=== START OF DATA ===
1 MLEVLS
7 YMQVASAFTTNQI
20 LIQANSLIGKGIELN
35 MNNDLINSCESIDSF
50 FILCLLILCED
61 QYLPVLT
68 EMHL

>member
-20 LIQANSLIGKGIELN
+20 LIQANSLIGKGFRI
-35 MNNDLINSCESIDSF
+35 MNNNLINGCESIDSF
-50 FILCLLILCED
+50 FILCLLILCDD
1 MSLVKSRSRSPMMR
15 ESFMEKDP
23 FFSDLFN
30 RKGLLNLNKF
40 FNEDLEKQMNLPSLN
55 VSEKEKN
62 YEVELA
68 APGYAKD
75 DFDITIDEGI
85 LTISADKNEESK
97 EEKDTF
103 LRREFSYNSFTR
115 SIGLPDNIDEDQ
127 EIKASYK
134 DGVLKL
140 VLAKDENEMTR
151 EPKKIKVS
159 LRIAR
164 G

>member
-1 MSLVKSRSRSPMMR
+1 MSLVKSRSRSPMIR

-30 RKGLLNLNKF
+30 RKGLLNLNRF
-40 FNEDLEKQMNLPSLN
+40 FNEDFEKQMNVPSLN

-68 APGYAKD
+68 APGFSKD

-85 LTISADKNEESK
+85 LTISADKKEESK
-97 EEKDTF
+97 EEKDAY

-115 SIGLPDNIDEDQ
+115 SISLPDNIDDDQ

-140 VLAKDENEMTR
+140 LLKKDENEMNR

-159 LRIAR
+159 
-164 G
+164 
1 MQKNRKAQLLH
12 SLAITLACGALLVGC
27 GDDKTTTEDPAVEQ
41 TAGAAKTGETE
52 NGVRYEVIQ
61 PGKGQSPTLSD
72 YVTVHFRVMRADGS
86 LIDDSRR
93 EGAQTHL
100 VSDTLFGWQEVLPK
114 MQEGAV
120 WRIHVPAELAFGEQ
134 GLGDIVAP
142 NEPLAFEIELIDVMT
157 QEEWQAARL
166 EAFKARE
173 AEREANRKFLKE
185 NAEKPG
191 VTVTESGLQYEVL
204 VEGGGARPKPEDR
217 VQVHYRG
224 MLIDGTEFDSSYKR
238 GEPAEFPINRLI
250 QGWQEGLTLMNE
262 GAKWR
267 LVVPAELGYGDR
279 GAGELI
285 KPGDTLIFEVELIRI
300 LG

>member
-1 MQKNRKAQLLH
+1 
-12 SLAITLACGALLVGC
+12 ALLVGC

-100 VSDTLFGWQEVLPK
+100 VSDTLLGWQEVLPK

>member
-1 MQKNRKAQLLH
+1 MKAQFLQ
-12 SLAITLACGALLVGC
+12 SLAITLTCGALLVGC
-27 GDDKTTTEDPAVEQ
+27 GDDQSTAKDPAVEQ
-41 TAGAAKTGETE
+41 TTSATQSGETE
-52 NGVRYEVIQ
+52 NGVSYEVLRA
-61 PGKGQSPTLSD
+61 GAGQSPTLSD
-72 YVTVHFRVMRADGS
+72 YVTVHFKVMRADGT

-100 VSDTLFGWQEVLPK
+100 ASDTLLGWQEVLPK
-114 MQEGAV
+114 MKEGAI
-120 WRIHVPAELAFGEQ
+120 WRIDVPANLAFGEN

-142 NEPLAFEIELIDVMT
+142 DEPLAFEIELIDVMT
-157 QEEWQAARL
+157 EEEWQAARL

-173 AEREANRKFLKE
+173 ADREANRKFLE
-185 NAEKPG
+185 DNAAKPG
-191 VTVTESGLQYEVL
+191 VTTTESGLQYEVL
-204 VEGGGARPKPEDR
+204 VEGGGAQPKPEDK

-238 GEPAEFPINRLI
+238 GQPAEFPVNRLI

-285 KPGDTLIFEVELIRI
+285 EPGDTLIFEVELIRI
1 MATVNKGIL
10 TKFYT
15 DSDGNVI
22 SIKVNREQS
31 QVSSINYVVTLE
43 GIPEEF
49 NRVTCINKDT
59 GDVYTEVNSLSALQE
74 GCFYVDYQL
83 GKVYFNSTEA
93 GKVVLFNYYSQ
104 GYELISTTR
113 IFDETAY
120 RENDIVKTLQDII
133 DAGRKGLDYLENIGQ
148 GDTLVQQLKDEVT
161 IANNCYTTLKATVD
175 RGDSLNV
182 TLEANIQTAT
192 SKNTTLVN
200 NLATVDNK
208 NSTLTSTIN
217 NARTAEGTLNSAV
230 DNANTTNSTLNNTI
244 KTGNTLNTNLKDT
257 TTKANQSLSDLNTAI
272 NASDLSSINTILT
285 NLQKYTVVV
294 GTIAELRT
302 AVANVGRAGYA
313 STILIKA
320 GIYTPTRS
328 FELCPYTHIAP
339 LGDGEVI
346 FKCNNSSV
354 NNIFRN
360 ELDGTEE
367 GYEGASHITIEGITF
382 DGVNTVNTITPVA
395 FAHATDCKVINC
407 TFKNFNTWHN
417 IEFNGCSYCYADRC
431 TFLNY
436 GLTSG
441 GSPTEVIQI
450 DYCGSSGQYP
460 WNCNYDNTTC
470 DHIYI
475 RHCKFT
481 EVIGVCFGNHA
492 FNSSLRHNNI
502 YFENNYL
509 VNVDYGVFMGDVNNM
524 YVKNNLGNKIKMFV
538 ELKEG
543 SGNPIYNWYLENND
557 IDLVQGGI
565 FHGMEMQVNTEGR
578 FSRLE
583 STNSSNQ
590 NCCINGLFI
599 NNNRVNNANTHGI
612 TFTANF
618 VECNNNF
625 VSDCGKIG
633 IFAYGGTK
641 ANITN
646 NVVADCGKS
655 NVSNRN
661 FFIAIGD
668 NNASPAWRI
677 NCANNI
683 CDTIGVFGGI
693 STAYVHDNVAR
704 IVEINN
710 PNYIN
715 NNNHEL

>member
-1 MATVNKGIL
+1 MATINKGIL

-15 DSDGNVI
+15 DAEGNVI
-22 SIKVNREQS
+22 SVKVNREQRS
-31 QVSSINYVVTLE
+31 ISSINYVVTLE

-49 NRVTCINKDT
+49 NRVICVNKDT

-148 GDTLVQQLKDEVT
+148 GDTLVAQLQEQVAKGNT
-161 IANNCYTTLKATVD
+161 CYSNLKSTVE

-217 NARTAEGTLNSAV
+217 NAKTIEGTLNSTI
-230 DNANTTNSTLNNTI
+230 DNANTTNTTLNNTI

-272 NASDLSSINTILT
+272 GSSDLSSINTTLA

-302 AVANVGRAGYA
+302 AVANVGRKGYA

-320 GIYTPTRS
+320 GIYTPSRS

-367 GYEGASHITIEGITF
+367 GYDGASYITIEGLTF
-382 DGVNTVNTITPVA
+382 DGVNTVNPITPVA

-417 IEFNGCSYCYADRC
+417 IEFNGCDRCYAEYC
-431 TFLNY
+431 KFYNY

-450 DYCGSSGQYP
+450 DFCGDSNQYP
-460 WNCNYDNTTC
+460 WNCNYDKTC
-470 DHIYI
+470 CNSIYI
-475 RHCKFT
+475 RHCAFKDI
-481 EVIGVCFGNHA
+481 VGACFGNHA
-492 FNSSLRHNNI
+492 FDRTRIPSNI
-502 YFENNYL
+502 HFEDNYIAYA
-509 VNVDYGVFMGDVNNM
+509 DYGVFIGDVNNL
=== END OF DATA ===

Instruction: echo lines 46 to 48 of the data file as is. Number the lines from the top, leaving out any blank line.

+97 EEKDAY

-115 SIGLPDNIDEDQ
+115 SISLPDNIDDDQ